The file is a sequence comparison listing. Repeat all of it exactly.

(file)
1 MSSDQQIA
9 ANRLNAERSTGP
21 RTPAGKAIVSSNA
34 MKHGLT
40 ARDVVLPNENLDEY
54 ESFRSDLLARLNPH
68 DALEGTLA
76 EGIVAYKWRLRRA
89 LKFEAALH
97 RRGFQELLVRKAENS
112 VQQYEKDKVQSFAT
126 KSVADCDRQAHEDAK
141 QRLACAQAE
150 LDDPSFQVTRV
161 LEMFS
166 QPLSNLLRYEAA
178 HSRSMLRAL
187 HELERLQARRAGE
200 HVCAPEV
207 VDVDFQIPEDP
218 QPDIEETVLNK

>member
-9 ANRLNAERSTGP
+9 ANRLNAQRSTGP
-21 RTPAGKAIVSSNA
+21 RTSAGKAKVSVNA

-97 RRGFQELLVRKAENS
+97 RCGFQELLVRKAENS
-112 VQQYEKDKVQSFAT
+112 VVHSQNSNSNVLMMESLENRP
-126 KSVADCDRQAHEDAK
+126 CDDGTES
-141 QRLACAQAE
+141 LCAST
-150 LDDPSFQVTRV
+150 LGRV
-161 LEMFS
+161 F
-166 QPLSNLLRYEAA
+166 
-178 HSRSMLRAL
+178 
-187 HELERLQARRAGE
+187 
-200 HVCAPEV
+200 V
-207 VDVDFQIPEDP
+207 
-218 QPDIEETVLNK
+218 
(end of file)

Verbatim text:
1 MSSDQQIA
9 ANRLNAERSTGP
21 RTPAGKAIVSSNA
34 MKHGLT
40 ARDVVLPNENLDEY
54 ESFRSDLLARLNPH
68 DALEGTLA
76 EGIVAYKWRLRRA
89 LKFEAALH
97 RRGFQELLVRKAENS
112 VQQYEKDKVQSFAT
126 KSVADCDRQAHEDAK
141 QRLACAQAE
150 LDDPSFQVTRV
161 LEMFS
166 QPLSNLLRYEAA
178 HSRSMLRAL
187 HELERLQARRAGE
200 HVCAPEV
207 VDVDFQIPEDP
218 QPDIEETVLNK

>member
-9 ANRLNAERSTGP
+9 ANRLNAQRSTGP
-21 RTPAGKAIVSSNA
+21 RTSAGKAKVSVNA

-97 RRGFQELLVRKAENS
+97 RCGFQELLVRKAENS
-112 VQQYEKDKVQSFAT
+112 VVHSQNSNSNVLMMESLENRP
-126 KSVADCDRQAHEDAK
+126 CDDGTES
-141 QRLACAQAE
+141 LCAST
-150 LDDPSFQVTRV
+150 LGRV
-161 LEMFS
+161 F
-166 QPLSNLLRYEAA
+166 
-178 HSRSMLRAL
+178 
-187 HELERLQARRAGE
+187 
-200 HVCAPEV
+200 V
-207 VDVDFQIPEDP
+207 
-218 QPDIEETVLNK
+218 